The Human Right to Adequate Housing: A Changing Definition Of “Adequate”

man sitting beside a computer device on very long bamboo poll, with wire trailing to the ground
Bush Internet photo by IMAGICITY is licensed under CC BY-SA 3.0
Getting access to the internet calls for creative solutions, unless a community decides it's essential for everyone.

Adequate housing as a basic human right? Many countries have formally accepted this United Nations-promoted vision.1 Others, such as America, have large populations that aspire to the principle, even though road blocks may stand in the way of formal affirmation.

But, what exactly does “adequate” mean? The raging coronavirus pandemic highlights differences in modern development between countries, which in turn shade the meaning of “adequate.”

In a country where closing schools sends children to work barefoot in garbage dumps for family survival, adequate housing may well be as little as a roof to protect against rain, and a hopeful four walls to provide some privacy and security. For such an example read more in the Deccan Herald: As Covid-19 shuts schools, children across the world go to work

Modern development, however, creates ongoing changes to the meaning of “adequate.” It comes about not only because communities are concerned about the health and welfare of individual home dwellers, but because they are also concerned about the health and welfare of the community itself.

As a consequence, adequate housing is enforced by laws, which define the necessary links that housing must have with that community. It becomes no longer permissible to bang together a simple hutch on the edge of town, then walk across a field or two on the way into the community to look for work.

To live in urban and suburban environments of more developed countries, “adequate” extends beyond walls and a roof to include road access, electrical and/or gas service, fresh water access, and sewerage. Some or all of these connections are essential components of the term “adequate.” Without them, housing is simply not allowed.2

This discussion so far is a preamble explaining why “adequate” needs expansion to include a fundamental community connection that has been highlighted by the COVID-19 pandemic.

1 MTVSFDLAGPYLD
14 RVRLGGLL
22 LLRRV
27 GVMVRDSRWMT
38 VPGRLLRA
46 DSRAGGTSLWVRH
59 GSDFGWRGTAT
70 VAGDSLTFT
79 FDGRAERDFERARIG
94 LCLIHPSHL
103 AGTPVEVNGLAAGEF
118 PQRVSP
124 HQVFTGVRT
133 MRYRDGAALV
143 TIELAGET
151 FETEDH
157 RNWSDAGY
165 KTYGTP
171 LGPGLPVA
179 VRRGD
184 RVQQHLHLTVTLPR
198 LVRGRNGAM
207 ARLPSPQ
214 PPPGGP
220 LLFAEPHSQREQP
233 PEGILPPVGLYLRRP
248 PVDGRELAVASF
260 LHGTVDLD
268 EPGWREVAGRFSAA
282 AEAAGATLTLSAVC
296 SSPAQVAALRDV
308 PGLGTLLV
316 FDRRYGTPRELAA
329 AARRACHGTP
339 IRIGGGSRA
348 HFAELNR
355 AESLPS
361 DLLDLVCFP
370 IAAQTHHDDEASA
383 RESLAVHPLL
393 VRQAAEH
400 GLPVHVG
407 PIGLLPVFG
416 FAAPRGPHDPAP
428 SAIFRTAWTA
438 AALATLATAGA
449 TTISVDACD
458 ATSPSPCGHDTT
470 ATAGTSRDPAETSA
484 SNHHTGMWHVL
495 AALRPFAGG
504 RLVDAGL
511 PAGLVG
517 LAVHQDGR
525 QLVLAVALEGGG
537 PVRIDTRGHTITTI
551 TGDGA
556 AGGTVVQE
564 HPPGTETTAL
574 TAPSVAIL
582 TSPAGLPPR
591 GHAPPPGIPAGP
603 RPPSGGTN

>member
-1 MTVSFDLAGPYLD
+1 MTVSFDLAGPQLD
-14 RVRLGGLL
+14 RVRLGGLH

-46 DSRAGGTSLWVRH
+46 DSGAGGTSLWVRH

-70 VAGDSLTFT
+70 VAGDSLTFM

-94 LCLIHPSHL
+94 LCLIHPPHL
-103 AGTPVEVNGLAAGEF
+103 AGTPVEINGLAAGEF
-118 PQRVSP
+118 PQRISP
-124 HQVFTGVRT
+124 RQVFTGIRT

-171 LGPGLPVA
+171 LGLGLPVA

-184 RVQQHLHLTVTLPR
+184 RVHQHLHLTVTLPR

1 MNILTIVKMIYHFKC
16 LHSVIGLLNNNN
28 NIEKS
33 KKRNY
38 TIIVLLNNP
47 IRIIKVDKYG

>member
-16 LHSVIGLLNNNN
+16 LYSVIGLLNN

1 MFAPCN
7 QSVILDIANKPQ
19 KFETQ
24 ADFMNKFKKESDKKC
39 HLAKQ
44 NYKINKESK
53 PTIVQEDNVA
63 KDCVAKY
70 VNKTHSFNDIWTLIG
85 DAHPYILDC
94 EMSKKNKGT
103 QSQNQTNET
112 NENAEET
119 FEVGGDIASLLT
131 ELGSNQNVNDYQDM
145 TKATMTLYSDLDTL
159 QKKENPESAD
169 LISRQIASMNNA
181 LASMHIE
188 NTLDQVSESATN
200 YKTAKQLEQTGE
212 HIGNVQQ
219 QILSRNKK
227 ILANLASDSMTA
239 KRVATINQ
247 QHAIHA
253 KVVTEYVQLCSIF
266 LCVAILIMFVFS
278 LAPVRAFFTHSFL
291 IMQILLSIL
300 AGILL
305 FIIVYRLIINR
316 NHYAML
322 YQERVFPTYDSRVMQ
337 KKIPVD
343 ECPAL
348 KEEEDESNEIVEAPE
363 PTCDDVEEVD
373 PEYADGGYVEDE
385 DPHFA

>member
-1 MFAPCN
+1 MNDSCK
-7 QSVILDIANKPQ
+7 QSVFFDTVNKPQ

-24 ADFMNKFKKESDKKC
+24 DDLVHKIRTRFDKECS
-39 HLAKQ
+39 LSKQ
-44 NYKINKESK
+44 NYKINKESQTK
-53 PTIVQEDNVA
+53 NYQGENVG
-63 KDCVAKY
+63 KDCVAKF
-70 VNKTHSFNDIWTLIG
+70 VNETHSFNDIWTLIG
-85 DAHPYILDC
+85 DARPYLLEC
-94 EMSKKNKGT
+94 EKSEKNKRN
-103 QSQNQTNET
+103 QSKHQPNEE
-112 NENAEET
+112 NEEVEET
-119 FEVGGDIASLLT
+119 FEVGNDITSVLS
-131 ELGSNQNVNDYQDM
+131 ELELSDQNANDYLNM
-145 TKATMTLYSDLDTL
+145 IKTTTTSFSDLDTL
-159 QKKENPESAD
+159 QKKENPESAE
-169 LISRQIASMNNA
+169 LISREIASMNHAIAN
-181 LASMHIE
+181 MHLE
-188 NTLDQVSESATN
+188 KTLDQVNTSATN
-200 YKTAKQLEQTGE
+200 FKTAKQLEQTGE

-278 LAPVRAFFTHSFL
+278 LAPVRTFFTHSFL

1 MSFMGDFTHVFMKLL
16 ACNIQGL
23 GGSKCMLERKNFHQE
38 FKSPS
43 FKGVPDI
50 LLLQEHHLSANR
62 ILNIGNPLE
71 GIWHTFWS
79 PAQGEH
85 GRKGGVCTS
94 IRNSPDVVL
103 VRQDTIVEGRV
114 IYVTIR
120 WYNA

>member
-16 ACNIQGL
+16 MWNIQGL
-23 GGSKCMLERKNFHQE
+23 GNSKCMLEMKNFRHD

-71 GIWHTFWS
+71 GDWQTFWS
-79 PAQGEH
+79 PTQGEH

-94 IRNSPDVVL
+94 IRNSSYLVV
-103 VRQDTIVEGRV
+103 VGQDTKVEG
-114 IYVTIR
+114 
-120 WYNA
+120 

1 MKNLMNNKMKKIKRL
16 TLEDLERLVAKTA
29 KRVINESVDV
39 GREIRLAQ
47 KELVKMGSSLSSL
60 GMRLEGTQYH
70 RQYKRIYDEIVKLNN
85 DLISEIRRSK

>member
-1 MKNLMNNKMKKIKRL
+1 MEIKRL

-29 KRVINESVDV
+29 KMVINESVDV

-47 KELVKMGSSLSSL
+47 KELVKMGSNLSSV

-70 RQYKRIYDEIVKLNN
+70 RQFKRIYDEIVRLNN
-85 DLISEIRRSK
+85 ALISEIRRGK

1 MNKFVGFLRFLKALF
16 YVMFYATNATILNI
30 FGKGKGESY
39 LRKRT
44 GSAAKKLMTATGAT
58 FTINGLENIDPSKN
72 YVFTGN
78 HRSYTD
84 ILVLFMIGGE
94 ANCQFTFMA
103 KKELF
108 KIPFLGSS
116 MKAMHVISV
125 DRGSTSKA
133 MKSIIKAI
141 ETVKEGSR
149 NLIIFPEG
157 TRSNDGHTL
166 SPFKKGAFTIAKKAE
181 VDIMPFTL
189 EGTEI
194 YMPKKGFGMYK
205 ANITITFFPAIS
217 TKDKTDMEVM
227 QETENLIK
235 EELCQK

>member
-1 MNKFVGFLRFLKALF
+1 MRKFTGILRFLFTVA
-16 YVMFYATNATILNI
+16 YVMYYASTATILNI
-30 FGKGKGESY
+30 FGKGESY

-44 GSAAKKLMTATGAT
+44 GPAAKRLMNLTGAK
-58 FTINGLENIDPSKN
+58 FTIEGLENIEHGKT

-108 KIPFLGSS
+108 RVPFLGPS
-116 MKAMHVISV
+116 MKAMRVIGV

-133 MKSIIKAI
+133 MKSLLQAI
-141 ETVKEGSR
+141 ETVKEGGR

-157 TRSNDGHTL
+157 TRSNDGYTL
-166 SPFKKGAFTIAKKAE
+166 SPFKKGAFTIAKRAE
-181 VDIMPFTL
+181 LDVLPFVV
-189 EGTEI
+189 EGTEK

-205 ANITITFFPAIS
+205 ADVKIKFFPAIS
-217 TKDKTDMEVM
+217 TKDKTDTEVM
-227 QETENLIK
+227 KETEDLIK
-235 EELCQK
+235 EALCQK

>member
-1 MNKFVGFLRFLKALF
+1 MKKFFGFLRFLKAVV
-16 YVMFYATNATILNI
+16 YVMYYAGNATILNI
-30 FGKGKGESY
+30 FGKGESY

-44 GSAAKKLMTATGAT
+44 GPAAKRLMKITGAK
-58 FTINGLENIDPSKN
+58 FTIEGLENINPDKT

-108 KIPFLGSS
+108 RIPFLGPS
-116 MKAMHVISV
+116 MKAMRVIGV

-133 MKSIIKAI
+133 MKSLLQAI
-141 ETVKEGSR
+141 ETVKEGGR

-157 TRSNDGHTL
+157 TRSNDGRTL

Education is universally accepted as a means of escape from the meanest, most inadequate forms of human family survival. To aspire for a better life means sacrificing to support the education of children. Yet the pandemic has largely prevented a traditional, yet entirely essential, link to the community from the home — the road to school. That road has by necessity become in part a broadband (in other words, fast) internet road, still existing as a patchwork of connectivity across virtually all nations.

At the same time, “needs must” ingenuity has demonstrated how the same patchwork of internet connectivity can turn the internet into an effective highway to work for many jobs.

There are many indications that essential portions of education, as well as some employment, will continue to require connectivity to this electronic highway. Thus, for equal opportunity for all citizens of modernizing countries, a broadband internet connection must move beyond a patchwork consideration of free market telecommunications profit, and towards an essential, universal component of the term “adequate” when applied to a country’s housing aspirations.

Read more about the absence of an internet “road” to education at PIX11: 77,000 NYC students struggle without tablets, internet for remote learning

Footnotes

  1. Here’s a discussion of adequate housing in UN Terms: Fact Sheet No.21, The Human Right to Adequate Housing
  2. Although the growth of camps of people experiencing homelessness give the lie even to this.

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